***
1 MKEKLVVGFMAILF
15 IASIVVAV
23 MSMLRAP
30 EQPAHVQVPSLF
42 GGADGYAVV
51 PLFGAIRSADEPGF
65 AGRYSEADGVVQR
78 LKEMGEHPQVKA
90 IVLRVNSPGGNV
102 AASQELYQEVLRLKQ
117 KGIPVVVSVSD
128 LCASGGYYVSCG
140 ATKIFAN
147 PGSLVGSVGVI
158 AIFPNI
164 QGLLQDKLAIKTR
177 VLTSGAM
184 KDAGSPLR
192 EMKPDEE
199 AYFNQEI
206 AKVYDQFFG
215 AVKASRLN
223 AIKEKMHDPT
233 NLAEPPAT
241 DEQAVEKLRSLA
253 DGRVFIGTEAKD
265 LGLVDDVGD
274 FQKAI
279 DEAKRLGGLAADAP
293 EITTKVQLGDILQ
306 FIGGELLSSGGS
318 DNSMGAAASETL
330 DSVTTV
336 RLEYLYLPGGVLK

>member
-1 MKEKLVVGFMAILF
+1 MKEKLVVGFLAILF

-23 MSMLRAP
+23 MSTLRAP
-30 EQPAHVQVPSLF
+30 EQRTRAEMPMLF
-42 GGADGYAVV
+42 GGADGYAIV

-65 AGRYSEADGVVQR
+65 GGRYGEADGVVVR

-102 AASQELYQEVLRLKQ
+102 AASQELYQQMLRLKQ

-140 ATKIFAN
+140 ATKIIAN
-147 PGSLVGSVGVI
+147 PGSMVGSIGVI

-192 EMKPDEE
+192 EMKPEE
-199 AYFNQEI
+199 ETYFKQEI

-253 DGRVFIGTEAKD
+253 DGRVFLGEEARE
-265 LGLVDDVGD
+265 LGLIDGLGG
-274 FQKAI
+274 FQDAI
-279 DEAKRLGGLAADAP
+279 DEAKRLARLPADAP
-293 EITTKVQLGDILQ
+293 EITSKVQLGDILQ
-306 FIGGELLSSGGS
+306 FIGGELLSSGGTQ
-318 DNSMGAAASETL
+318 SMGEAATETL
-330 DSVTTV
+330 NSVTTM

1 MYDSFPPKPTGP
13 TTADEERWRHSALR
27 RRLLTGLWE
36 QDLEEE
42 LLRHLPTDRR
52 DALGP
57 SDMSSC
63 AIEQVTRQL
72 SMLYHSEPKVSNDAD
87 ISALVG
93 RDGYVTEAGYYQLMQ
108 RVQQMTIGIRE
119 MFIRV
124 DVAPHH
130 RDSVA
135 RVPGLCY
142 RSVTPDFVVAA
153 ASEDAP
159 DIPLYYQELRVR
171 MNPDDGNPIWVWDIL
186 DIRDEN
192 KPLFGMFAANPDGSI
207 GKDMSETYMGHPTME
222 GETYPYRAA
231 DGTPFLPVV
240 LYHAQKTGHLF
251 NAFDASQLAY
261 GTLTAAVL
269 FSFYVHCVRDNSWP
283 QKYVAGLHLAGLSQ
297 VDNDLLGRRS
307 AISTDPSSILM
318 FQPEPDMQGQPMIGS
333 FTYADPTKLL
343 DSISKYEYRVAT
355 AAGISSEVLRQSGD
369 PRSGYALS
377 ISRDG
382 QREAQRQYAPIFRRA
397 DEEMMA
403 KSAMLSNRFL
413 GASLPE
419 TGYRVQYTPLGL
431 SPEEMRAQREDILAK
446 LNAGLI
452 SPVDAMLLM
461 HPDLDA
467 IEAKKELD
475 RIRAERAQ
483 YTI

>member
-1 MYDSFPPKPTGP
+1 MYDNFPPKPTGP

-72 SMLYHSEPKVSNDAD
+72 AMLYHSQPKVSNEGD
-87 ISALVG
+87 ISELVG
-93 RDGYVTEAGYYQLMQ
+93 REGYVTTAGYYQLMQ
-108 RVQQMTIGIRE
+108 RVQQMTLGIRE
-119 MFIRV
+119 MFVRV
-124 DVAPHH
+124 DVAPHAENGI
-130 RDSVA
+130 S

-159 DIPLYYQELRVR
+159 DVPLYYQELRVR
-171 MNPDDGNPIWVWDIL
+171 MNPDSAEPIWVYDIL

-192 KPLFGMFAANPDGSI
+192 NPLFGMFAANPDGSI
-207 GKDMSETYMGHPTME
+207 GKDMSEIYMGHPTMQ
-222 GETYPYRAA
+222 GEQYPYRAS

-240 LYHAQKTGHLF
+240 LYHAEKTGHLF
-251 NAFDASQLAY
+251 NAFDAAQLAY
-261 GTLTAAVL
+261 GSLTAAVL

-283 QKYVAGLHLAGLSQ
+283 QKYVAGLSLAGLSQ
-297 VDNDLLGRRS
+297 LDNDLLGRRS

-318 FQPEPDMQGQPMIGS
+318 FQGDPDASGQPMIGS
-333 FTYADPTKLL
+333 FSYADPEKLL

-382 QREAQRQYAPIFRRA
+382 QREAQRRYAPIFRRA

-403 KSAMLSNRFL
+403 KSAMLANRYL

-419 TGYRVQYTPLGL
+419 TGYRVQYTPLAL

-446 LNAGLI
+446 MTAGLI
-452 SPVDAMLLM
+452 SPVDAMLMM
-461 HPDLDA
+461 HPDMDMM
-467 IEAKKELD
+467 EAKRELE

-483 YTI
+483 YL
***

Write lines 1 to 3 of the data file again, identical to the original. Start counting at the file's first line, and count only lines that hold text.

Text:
1 MKEKLVVGFMAILF
15 IASIVVAV
23 MSMLRAP